Washington, D.C. (March 3, 2022) – With a piece entitled “Return Home," 13-year-old Yanjun Mao from China has been selected from over 1,500 entries received from 58 different countries as the winner of the World Wildlife Day 2022 International Youth Art Contest. Under the theme of “Recovering Key Species for Ecosystem Restoration," this year marks the fourth annual contest held in conjunction with IFAW (International Fund for Animal Welfare), Secretariat of the Convention on International Trade in Endangered Species of Wild Fauna and Flora (CITES), and the United Nations Development Programme (UNDP).
In 2013, the 68th session of the United Nations General Assembly proclaimed March 3rd as World Wildlife Day, an annual celebration to raise awareness of the world’s wild fauna and flora. Yanjun received official recognition as part of today’s virtual celebration. The award was introduced by renowned wildlife and conservation artist Sophie Green.
Drawing attention to endangered as well as critically endangered wildlife while highlighting the power of conservation efforts, this year’s theme and contest tap into the creativity of global youth artists, encouraging them to embrace their sense of stewardship through conservation while also raising awareness of the threats faced by so many of the world’s species today.
Through vibrant artworks that depict a stunning range of ecosystems and endangered wildlife from elephants to orangutans to polar bears, thirteen semi-finalists were selected by a panel of judges which included representatives from IFAW, CITES, and UNDP, and guest judges including celebrated syndicated cartoonist Jim Toomey, journalist and documentary filmmaker David Abel, Chief Brand Officer & Creative Director for Munchkin, Inc. Diana Barnes (db), and Jackson Wild Executive Director Lisa Samford.
“The talent displayed as well as the overall response from this year’s contest was extraordinary,” said Danielle Kessler, U.S. Director of IFAW. “Choosing one winner was no easy task for this year’s panel. Generating nearly three times the number of entries as in past years, the depictions of both flora and fauna created by such young artists not only exquisitely captures this year’s theme, but also vividly reflects their deep sense of connection to the natural world. It is an honor to continue hosting this global international contest that provides them with a platform for such expression.”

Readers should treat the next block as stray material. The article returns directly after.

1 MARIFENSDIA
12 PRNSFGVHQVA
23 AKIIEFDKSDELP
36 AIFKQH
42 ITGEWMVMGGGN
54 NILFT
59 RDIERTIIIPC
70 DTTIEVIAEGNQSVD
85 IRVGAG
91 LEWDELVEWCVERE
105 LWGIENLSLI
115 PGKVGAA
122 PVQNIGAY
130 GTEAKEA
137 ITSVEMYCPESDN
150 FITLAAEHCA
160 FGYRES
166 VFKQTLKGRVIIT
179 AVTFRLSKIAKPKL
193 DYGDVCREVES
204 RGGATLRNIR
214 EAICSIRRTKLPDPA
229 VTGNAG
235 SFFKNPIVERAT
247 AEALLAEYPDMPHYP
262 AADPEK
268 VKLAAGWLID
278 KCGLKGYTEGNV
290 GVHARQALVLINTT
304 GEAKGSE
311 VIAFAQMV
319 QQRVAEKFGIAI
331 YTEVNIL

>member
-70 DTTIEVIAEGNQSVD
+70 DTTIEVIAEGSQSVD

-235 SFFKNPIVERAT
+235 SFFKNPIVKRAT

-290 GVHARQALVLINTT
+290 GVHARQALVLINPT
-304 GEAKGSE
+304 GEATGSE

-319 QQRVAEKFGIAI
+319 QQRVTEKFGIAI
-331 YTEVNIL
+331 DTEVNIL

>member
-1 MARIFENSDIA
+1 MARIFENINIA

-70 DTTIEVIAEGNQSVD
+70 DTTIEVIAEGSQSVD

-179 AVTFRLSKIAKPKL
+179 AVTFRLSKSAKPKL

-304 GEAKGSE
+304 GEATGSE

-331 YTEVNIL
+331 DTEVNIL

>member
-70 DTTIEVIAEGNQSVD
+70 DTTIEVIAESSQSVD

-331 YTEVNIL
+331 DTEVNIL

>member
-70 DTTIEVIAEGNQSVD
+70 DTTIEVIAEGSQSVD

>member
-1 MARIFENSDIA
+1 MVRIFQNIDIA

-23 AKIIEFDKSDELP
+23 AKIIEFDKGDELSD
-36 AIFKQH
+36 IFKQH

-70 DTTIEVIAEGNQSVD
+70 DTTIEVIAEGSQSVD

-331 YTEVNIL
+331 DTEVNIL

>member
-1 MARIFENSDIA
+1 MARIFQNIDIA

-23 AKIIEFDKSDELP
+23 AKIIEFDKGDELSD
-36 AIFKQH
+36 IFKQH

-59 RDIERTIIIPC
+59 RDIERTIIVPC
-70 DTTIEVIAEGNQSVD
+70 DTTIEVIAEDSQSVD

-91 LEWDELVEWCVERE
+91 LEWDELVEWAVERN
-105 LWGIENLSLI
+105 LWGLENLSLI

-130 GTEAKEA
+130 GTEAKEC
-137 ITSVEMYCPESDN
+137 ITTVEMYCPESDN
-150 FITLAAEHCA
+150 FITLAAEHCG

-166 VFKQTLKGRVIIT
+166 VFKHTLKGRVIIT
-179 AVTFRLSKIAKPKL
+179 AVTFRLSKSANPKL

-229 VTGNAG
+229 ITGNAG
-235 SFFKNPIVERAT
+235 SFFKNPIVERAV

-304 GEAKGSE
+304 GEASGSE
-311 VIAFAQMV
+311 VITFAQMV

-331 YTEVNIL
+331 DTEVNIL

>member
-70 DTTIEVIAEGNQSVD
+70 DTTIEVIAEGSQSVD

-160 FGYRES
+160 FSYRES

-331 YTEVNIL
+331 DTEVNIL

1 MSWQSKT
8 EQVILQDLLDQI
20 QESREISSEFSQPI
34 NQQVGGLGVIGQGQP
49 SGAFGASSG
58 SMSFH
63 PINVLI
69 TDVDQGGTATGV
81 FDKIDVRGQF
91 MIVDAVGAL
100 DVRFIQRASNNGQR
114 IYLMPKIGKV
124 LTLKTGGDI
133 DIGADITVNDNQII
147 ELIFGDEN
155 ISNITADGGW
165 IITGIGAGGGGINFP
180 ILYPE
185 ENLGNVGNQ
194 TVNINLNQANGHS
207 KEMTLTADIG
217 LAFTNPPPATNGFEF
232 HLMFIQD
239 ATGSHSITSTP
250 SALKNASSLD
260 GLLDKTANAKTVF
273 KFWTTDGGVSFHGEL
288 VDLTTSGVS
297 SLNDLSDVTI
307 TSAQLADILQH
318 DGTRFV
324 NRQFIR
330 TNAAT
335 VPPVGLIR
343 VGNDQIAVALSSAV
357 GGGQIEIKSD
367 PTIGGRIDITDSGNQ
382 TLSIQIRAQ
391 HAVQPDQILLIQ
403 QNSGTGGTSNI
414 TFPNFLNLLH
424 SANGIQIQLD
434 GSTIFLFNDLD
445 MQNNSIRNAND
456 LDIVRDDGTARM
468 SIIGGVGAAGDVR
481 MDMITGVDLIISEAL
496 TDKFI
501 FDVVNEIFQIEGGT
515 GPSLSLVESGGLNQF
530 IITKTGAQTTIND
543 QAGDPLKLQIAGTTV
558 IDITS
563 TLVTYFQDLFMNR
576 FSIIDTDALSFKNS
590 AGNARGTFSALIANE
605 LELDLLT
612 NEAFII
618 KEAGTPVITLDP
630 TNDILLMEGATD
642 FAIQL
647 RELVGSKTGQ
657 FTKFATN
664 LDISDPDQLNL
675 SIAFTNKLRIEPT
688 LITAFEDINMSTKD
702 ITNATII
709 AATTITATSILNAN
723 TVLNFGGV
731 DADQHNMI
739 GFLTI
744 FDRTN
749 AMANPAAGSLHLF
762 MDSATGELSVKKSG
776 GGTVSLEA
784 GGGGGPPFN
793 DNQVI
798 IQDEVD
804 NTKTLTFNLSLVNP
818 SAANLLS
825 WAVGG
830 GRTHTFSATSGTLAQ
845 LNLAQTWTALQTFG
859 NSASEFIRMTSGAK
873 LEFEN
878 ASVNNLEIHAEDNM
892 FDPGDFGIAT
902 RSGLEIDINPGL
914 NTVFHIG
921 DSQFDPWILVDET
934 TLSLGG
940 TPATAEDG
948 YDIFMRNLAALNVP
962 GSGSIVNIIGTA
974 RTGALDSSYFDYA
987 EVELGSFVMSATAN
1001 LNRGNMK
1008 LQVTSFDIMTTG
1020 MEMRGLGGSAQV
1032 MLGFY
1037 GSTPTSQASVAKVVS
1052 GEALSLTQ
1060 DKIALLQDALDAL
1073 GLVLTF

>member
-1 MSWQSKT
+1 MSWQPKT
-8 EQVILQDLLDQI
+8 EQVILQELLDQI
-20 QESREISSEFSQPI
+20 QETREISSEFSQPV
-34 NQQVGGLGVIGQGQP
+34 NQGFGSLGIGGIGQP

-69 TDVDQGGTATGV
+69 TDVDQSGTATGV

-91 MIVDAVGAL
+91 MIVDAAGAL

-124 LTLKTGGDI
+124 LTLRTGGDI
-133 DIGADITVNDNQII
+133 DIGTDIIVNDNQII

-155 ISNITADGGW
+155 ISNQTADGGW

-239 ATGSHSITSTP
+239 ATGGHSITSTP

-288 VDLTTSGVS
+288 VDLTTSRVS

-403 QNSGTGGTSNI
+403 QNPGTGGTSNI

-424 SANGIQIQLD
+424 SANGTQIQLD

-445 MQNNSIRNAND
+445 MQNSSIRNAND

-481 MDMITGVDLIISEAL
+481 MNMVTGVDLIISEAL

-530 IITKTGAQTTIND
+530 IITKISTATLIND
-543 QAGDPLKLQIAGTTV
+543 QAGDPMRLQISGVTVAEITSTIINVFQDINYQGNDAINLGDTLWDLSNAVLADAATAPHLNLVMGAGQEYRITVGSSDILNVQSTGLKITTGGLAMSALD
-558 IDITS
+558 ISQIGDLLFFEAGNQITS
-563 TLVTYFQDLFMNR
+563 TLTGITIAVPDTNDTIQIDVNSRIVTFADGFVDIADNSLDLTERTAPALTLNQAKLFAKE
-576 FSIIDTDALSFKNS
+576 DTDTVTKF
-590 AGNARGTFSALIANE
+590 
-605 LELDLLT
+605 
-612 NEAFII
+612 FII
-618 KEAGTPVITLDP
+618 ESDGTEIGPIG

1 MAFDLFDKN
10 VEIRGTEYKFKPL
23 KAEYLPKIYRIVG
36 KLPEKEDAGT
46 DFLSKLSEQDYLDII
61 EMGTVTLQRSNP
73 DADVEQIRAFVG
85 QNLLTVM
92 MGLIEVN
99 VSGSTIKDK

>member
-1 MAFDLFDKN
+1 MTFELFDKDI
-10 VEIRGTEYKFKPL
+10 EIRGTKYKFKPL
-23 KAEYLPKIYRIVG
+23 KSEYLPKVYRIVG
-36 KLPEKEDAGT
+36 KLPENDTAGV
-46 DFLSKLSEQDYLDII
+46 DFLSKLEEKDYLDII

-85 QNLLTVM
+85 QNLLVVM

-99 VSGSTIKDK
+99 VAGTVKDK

“I’m very pleased to congratulate our winner Yanjun,” said CITES Secretary-General, Ivonne Higuero, “and I would also like to recognize the talent and commitment of all our entrants. It is uplifting to see so many young people, from so many countries, engage with this year’s theme of “Recovering Key Species for Ecosystem Restoration." It is clear that our young people appreciate the conservation challenges we face but with their support, energy and passion, I’m sure we will reach our goals for this UN Decade for Ecosystem Restoration.”
"UNDP would like to warmly congratulate Yanjun Mao,” said Midori Paxton, Head of Ecosystems and Biodiversity at the United Nations Development Programme. “His painting captures not just the interconnectedness between humans and our natural world, but how a young person might see their place in it—smaller and more surrounded by nature than our global societies seem to assume, and yet wanting to help, despite the enormity. In a year when the theme of World Wildlife Day is 'Recovering Key Species for Ecosystem Restoration,' it offers a beautiful, timely message.”